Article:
Build Your Own Supercomputer!

Forbes Magazine
November 15, 1999
by Josh McHugh
Page: 228

If you've got a pet project of your own that requires a supercomputer but are a couple of million dollars short, Adam L. Beberg is your man. Beberg, 25, founded an organization called Distributed.net in 1997. The group's first mission was to decipher cryptographic keys by harnessing the spare processor cycles of thousands of volunteers over the Internet. The point: to undermine, as Beberg puts it, "the government's ridiculous laws about the export of cryptographic technology."

It worked. As more people joined in, Distributed.net cracked three different 56-bit keys, first in 250 days, then 40 days, then in less than 24 hours, mocking government restrictions on strong encryption. The restrictions have since been eased.

Beberg's new project, due early next year: Cosm, do-it-yourself software that will let anyone with a little programming experience and a big idea create similar distributed efforts.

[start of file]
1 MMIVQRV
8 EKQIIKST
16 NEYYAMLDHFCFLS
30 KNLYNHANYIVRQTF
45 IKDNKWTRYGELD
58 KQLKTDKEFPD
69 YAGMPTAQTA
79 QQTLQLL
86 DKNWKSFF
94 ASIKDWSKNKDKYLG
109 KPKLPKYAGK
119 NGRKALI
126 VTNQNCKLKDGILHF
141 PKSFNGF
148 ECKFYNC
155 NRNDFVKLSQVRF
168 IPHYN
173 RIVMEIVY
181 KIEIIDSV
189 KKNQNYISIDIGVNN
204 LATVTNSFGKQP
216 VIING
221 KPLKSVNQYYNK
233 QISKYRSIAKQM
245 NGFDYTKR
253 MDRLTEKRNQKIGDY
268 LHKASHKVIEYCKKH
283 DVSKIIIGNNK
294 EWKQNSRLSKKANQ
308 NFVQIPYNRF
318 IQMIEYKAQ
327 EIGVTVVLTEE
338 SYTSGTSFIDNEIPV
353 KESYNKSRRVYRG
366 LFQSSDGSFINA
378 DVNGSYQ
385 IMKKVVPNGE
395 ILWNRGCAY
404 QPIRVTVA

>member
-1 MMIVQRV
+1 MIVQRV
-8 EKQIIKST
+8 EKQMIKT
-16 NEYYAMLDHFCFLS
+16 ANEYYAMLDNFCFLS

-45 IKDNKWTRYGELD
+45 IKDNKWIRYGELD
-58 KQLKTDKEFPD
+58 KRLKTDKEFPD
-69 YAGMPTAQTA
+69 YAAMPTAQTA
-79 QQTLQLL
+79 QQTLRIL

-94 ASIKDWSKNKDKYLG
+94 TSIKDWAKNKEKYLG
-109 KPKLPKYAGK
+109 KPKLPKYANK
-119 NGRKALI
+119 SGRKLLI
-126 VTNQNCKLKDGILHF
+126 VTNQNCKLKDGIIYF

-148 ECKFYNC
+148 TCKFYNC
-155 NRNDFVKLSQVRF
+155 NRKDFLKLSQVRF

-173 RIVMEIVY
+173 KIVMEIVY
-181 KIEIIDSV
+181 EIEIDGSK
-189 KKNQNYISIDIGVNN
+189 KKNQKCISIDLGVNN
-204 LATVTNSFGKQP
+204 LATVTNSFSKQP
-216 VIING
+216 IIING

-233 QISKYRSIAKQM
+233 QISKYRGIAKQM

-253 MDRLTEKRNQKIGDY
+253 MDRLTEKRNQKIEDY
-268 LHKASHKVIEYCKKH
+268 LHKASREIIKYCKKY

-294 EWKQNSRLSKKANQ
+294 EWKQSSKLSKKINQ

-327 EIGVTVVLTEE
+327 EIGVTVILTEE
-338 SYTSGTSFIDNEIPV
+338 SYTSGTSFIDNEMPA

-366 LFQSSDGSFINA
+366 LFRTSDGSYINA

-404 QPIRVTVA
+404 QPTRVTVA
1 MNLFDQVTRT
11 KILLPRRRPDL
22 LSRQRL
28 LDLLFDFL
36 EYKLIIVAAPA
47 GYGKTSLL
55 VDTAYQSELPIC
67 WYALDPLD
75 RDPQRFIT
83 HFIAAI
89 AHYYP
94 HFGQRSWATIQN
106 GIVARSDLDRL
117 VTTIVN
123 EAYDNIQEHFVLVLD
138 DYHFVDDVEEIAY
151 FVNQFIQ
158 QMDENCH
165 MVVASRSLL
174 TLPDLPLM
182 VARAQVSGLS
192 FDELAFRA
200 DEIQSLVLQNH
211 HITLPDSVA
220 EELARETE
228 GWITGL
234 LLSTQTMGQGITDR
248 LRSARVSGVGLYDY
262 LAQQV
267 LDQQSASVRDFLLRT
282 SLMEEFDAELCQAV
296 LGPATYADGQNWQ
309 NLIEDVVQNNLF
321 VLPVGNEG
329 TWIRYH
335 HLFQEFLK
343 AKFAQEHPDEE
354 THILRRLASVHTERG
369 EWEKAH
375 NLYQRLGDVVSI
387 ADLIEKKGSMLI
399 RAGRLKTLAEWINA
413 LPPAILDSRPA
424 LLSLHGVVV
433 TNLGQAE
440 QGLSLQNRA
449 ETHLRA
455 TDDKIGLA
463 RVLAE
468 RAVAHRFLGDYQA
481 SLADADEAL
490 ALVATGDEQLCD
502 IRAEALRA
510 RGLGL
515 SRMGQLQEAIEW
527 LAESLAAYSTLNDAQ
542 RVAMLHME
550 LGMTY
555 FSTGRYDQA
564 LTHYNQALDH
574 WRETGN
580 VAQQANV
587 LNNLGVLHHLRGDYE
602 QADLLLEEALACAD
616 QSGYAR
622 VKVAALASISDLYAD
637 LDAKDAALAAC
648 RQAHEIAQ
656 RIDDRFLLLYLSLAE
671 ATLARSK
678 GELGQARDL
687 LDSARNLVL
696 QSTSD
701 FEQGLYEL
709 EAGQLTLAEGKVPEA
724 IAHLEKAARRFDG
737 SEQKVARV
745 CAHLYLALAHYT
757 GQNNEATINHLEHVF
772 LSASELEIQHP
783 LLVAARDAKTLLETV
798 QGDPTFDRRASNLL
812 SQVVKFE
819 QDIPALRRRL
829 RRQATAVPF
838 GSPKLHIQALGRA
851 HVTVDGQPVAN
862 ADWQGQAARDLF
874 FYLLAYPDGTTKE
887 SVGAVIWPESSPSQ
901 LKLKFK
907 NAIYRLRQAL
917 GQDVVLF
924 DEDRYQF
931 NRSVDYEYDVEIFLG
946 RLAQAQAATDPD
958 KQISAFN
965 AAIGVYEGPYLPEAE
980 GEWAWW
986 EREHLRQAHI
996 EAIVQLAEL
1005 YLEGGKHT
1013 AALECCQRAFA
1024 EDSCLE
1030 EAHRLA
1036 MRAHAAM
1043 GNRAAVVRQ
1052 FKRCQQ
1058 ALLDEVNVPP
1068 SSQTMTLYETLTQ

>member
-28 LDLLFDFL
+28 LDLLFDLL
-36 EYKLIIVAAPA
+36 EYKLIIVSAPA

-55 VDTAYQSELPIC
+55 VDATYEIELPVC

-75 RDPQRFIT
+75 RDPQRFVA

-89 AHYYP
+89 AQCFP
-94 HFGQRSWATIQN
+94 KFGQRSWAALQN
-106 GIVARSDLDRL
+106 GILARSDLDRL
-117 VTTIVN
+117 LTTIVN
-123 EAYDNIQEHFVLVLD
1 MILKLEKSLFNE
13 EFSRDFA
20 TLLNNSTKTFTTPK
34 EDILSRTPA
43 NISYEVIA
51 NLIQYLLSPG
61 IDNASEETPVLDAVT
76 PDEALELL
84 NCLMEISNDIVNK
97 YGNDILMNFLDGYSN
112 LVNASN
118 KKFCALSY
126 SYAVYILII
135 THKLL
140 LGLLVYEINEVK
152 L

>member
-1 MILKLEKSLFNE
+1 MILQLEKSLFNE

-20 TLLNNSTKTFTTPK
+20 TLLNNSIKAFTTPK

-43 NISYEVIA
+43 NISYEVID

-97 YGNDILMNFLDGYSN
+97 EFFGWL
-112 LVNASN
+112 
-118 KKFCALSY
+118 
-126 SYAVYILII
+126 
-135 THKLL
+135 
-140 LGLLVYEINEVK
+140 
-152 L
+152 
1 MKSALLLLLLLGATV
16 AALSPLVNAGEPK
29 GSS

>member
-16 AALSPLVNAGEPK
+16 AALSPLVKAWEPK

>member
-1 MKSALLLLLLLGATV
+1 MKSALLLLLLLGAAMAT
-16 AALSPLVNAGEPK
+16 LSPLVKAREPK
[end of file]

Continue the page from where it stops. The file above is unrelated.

In the projects SETIAtHome and Distributed.net now run, the myriad desktop computers doing the grunt work of the project don't talk to one another--only to a central computer that coordinates the effort. Cosm will let the far-flung PCs communicate with one another, making it possible to simulate weather behavior or create a feature-length animated film like Toy Story on the cheap.

With Cosm handling the technical stuff, the main worry will be getting people to sign up. "If it's something really neat, you can recruit like crazy," says Beberg. "Your project will have to compete on a social level."


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